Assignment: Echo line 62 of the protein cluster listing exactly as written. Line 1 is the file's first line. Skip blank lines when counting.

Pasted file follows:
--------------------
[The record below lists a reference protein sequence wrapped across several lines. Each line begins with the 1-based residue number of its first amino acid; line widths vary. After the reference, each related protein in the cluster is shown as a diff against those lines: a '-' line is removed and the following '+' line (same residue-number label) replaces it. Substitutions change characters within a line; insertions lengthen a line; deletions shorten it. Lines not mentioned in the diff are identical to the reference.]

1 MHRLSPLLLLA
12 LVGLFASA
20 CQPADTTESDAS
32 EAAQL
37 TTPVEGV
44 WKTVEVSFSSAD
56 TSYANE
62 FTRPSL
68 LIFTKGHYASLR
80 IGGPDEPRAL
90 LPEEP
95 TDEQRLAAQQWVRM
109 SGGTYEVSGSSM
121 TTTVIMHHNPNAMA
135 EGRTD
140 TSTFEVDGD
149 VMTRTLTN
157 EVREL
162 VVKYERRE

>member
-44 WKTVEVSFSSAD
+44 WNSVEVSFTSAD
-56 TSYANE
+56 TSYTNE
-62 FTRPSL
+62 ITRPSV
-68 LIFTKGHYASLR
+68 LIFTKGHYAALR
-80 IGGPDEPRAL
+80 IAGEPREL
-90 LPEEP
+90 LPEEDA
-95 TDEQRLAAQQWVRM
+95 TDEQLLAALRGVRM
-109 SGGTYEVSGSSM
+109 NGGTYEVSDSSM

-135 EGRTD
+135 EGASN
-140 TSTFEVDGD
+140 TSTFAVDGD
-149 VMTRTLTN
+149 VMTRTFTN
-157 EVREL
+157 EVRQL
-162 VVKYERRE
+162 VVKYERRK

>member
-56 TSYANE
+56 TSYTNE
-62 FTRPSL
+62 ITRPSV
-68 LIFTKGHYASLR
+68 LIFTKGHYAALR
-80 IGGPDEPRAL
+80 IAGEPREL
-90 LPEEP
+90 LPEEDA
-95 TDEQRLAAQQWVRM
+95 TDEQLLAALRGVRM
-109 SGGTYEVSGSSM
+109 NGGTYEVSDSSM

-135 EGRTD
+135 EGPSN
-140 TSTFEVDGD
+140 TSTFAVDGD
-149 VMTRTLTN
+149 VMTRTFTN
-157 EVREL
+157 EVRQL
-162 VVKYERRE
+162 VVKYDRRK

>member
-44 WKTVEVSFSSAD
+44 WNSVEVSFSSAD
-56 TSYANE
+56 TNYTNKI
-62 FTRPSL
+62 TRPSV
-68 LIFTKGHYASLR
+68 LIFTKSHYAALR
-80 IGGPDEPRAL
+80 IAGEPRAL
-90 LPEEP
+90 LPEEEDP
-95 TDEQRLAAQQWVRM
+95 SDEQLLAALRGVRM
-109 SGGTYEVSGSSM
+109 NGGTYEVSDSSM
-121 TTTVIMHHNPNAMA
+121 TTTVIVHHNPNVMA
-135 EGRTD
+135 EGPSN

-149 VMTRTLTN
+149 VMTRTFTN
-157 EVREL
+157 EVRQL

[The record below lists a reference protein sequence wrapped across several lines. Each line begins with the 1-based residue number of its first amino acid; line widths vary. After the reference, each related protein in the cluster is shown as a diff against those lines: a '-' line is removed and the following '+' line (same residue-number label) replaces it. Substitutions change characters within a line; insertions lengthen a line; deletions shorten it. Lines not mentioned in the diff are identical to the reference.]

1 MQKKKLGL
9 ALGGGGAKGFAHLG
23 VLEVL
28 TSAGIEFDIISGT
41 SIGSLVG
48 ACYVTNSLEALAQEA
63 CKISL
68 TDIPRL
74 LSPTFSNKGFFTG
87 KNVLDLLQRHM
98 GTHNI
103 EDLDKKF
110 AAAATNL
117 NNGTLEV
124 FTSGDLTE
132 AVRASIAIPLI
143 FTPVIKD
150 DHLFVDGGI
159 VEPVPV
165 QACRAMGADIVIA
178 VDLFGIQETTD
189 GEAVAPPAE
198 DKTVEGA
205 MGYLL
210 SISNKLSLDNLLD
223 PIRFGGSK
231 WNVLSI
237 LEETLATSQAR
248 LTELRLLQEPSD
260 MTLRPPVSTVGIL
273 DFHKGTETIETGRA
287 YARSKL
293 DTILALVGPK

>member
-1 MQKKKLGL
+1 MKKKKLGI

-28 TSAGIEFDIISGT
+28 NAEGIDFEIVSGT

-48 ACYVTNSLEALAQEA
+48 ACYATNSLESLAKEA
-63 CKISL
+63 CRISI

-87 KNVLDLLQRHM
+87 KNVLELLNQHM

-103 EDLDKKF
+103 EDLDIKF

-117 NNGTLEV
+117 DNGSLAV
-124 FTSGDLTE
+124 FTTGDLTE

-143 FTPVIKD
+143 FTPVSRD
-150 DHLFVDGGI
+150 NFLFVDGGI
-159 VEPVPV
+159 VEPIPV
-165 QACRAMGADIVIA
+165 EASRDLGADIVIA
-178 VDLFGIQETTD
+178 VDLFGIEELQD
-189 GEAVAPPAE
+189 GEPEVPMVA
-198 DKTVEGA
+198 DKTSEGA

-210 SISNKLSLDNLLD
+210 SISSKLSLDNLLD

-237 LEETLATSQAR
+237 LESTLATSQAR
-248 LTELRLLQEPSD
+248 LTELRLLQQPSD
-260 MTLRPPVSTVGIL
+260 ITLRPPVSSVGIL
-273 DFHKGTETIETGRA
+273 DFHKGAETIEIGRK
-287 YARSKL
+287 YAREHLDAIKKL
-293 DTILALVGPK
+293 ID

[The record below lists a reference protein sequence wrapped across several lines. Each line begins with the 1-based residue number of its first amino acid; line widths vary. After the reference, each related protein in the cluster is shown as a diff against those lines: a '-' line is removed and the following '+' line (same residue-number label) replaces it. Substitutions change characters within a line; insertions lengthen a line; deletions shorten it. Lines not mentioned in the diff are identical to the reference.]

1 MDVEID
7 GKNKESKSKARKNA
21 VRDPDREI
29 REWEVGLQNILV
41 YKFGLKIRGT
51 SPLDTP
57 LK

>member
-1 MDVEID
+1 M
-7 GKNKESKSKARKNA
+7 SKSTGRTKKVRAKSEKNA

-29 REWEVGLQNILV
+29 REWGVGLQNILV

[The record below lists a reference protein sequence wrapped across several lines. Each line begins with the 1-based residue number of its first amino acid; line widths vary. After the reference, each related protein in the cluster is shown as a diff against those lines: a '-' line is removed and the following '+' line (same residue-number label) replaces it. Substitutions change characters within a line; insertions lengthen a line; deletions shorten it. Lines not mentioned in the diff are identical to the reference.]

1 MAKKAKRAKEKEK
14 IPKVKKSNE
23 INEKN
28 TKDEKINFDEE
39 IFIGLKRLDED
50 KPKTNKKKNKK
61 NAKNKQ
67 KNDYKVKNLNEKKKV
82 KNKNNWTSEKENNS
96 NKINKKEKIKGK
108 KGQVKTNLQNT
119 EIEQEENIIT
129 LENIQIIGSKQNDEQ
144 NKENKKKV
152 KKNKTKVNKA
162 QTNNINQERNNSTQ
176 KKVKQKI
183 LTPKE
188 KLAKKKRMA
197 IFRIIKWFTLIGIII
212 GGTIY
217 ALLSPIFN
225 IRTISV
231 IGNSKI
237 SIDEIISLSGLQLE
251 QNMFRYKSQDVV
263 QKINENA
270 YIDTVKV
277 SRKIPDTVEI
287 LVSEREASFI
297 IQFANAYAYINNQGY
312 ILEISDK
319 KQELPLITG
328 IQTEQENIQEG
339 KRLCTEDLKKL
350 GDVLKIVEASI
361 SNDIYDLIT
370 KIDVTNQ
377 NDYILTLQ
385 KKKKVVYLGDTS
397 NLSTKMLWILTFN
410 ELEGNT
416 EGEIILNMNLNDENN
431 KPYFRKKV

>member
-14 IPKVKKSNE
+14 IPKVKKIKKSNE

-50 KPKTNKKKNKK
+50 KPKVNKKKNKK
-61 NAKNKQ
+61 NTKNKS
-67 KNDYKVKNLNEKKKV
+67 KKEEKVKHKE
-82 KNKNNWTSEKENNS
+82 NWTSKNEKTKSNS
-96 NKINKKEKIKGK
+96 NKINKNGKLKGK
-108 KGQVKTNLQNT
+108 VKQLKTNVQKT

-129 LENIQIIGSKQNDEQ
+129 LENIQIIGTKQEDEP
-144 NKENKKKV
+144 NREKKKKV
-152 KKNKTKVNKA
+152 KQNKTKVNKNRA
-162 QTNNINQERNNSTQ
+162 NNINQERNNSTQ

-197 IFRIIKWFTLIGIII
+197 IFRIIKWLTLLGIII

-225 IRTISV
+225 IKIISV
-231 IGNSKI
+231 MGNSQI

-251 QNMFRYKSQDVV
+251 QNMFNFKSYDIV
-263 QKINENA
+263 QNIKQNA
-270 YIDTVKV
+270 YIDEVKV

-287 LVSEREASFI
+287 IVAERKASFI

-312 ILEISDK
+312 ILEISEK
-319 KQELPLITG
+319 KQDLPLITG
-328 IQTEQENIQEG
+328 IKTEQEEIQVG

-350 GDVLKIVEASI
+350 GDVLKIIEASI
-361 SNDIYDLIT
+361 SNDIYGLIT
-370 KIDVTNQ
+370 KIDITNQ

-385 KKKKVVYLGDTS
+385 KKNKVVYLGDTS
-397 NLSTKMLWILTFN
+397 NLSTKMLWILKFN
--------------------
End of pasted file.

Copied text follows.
+109 NGGTYEVSDSSM